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Methyl B12 Absorption Comparison: Injections vs Sublinguals vs Oral

Discussion in 'Detox: Methylation; B12; Glutathione; Chelation' started by arx, Jul 31, 2012.

  1. arx

    arx Senior Member

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    Hi,

    I would like to know the percentage of absorption in the three routes of consumption of mb12:
    injections(IM), sublinguals, and oral route.

    I know it is variable and differs from person to person, but a rough estimation of how much of the amount consumed is actually absorbed by us in each of the three routes would be really helpful.

    I read somewhere that injections have 50 % absorption, sublinguals around 25 % and oral around 2 %. I would like to know if this information is correct or not.

    Thanks!
     
  2. justy

    justy Senior Member

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    Sorry Arx - cant give you a figure, but can tell you how it worked for me.
    Oral - no noticeable effect (MB12)
    Sublingual spray - excitotoxicity encountered at full dose (MB12)
    Sub Cut injections - marked improvement at 300mcg a day - excitotoxicity at 500mcg.

    Justy x
     
  3. perchance dreamer

    perchance dreamer Senior Member

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  4. arx

    arx Senior Member

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  5. Lotus97

    Lotus97 Senior Member

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    I was wondering about this too. There's also a discussion about taking adenosylcobalamin in this thread:
    http://forums.phoenixrising.me/index.php?threads/anabol-dibencoplex-vs-source-natural-adb12.21575/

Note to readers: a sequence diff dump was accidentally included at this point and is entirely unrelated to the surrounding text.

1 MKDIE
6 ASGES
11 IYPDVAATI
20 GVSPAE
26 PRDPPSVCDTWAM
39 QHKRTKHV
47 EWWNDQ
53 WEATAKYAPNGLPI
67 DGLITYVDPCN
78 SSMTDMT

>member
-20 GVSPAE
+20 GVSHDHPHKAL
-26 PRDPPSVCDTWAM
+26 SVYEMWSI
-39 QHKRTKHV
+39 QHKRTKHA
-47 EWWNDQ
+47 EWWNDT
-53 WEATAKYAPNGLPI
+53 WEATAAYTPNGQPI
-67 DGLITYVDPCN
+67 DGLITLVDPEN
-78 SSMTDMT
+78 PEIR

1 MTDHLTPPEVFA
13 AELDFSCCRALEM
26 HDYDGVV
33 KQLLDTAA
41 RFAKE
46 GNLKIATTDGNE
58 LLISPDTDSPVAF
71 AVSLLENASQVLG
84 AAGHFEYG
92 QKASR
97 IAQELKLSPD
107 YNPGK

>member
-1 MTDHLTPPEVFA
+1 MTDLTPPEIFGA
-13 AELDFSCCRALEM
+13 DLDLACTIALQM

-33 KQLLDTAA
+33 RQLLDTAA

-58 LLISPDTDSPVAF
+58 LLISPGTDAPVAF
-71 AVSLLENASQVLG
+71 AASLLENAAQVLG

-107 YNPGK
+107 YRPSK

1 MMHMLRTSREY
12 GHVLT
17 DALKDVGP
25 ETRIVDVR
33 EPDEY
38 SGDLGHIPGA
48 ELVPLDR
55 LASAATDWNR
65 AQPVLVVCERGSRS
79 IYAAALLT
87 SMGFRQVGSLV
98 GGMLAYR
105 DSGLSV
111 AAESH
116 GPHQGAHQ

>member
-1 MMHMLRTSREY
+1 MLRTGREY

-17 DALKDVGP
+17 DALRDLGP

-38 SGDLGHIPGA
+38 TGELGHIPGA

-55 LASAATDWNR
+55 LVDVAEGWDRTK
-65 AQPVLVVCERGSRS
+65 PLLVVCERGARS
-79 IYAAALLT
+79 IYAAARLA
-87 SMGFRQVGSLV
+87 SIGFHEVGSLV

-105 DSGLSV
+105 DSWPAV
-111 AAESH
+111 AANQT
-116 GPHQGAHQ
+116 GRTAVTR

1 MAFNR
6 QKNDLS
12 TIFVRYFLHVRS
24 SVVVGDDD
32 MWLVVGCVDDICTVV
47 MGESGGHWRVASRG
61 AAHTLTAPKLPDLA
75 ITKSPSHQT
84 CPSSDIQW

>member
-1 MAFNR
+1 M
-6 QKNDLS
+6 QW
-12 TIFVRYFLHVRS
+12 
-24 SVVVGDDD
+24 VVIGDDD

Everyone here says that you must take B12 sublingually rather than orally (and I believe them), but I noticed that Thorne's B Complexes and Multivitamins have large amount of folinic acid and methylfolate compared to the amount of methylcobalamin and adenosylcobalamin. I don't understand why they do that if the absorption of B12 is so low when taken orally. I realize that the main purpose of supplement companies is to make money, but why go to all the trouble of including active forms of b vitamins if the ratio isn't right or am I missing something?
     
  6. arx

    arx Senior Member

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    I don't think everyone has low absorption in the oral form. People facing deficiency symptoms do have something wrong, and therefore sublinguals are preferred to oral. As it is for the medical and pharma world, it is just another vitamin, and those multivitamins and B-complexes you are talking about, I guess the amounts are decided as per the established RDAs of the individual vitamins, and obviously the ratios in which they should together be present.

    Also, there will be no 'universal' correct ratio. As you will see the amounts of multivitamins in the market, say Thorne for example, they make so many formulas,with different ratios of things present in them. I agree with you,the active form just doesn't fit in as it's too less. But consider a person who is not chronically ill i.e. not suffering from CFS/ME/B12 def. or whatever, like a person who is not on a protocol but just needs to say, take a multivitamin. So for that particular market,which I call a slow and steady or a maintainance dosage consumer, those products are right for him. It is the 5000 mcg of mb12 that WE consume,not them. So for them,those products are fine, even if there is 1 percent absorption. They don't need to suck out all the B12. People on protocols do. Hence the need for individual supplements rather than combinations.
     
  7. Lotus97

    Lotus97 Senior Member

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    I know that we need a lot more B12, but I find it puzzling that we don't need a lot more folate too. So you think for most people, Thorne's B complexes and multis are fine and don't require them to also take a B12 sublingual?
     
  8. arx

    arx Senior Member

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    These most people that I mention of are people who are not ill. They are fine, and not dependant on those vitamins. Whereas people on protocols are heavily dependant, those vitamins are their medicines.
     
  9. Lotus97

    Lotus97 Senior Member

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    I know, when I said "we" I meant people here
     

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